R = 4 - 2 / 3 - 1

R = 2 / 2

R = 1

As we can see, just by replacing all our values and simplifying the equation, we achieve the average rate of change for the two coordinates that we were given.

Average Rate of Change of a Function

As we’ve shared previously, the rate of change is relevant to multiple diverse situations. The previous examples were applicable to the rate of change of a linear equation, but this formula can also be relevant for functions.

The rate of change of function observes a similar rule but with a unique formula due to the different values that functions have. This formula is:

R = (f(b) - f(a)) / b - a

In this instance, the values given will have one f(x) equation and one Cartesian plane value.

Negative Slope

If you can remember, the average rate of change of any two values can be plotted on a graph. The R-value, therefore is, equal to its slope.

Every so often, the equation concludes in a slope that is negative. This indicates that the line is trending downward from left to right in the Cartesian plane.

This means that the rate of change is decreasing in value. For example, velocity can be negative, which results in a declining position.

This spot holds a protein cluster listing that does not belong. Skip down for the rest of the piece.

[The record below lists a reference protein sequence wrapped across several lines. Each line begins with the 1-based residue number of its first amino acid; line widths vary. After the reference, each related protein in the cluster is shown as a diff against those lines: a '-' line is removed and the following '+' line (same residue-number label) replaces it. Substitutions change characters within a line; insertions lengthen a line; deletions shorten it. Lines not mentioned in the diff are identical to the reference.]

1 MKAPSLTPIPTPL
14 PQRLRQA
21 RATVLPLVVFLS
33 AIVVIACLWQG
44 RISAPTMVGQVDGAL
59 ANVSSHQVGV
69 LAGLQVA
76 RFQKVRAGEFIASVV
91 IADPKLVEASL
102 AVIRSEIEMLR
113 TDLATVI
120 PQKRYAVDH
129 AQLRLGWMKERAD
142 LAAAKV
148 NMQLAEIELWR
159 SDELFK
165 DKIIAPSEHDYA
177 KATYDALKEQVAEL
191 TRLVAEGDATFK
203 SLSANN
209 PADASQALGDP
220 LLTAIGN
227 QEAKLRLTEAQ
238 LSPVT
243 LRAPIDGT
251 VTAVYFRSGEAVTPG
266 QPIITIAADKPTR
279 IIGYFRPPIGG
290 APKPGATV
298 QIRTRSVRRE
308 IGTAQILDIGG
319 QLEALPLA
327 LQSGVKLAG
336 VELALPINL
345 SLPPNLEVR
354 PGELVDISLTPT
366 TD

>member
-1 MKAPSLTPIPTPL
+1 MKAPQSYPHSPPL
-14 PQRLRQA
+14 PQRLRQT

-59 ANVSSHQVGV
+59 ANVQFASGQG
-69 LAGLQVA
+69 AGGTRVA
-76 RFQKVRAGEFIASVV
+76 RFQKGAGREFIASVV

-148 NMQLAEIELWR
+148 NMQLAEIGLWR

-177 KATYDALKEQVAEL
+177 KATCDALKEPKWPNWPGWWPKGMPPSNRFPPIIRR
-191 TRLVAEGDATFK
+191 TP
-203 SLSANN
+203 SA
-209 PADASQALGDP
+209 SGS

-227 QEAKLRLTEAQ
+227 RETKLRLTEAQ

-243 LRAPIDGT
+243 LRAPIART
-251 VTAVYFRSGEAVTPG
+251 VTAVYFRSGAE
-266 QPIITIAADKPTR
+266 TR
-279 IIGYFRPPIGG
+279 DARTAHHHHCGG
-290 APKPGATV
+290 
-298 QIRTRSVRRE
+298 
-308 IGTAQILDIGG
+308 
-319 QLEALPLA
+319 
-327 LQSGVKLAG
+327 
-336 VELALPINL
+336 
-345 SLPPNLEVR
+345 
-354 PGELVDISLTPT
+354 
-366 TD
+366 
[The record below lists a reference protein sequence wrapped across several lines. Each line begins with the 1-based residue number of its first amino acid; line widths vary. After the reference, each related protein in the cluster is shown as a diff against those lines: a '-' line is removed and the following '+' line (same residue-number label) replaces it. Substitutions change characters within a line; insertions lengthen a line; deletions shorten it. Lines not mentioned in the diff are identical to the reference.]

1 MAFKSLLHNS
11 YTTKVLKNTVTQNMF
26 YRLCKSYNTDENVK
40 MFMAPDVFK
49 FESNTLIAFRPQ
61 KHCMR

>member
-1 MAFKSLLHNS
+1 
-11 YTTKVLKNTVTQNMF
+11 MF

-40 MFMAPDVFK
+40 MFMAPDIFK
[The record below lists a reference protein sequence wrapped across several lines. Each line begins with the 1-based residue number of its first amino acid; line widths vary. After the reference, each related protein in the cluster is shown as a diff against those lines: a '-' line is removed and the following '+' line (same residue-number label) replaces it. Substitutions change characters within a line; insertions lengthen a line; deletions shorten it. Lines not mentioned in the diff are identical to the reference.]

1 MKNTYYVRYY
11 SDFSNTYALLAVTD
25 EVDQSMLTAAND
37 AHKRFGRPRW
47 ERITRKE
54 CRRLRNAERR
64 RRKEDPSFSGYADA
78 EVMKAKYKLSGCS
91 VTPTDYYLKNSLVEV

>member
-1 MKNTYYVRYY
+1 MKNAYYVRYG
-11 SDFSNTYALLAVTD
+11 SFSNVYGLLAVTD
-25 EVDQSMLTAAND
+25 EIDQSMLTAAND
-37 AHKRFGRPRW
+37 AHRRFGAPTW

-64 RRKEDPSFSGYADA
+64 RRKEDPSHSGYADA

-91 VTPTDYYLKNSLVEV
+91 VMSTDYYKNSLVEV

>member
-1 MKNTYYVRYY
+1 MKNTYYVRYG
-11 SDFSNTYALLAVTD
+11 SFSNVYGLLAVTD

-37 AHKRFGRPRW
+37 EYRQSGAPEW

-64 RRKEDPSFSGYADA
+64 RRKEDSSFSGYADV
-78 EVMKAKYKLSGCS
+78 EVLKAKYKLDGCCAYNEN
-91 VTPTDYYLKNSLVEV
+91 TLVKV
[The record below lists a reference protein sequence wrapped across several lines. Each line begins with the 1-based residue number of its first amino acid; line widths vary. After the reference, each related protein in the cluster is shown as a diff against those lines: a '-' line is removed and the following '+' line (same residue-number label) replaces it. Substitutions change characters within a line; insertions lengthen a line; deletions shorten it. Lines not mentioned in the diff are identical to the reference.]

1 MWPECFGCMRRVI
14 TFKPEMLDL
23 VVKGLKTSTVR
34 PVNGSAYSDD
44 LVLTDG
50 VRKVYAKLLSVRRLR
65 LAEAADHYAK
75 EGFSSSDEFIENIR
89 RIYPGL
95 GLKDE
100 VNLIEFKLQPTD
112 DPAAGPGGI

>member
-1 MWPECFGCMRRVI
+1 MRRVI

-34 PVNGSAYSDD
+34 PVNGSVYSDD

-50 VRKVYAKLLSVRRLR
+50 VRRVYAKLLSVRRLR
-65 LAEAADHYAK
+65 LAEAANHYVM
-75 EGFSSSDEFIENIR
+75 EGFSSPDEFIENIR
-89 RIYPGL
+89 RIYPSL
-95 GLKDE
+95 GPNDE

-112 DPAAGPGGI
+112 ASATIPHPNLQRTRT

Positive Slope

In contrast, a positive slope means that the object’s rate of change is positive. This shows us that the object is increasing in value, and the secant line is trending upward from left to right. With regards to our previous example, if an object has positive velocity and its position is ascending.

Examples of Average Rate of Change

Next, we will run through the average rate of change formula with some examples.

Example 1

Extract the rate of change of the values where Δy = 10 and Δx = 2.

In this example, all we have to do is a straightforward substitution since the delta values are already provided.

R = Δy / Δx

R = 10 / 2

R = 5

Example 2

Extract the rate of change of the values in points (1,6) and (3,14) of the Cartesian plane.

For this example, we still have to search for the Δy and Δx values by employing the average rate of change formula.

R = y2 - y1 / x2 - x1

R = (14 - 6) / (3 - 1)

R = 8 / 2

R = 4

As you can see, the average rate of change is equal to the slope of the line joining two points.

Example 3

Extract the rate of change of function f(x) = x2 + 5x - 3 on the interval [3, 5].

The final example will be extracting the rate of change of a function with the formula:

R = (f(b) - f(a)) / b - a

When calculating the rate of change of a function, solve for the values of the functions in the equation. In this case, we simply substitute the values on the equation using the values provided in the problem.

The interval given is [3, 5], which means that a = 3 and b = 5.

The function parts will be solved by inputting the values to the equation given, such as.

f(a) = (3)2 +5(3) - 3

f(a) = 9 + 15 - 3

f(a) = 24 - 3

f(a) = 21

f(b) = (5)2 +5(5) - 3

f(b) = 25 + 10 - 3

f(b) = 35 - 3

f(b) = 32

With all our values, all we must do is plug in them into our rate of change equation, as follows.

R = (f(b) - f(a)) / b - a

R = 32 - 21 / 5 - 3

R = 11 / 2

R = 11/2 or 5.5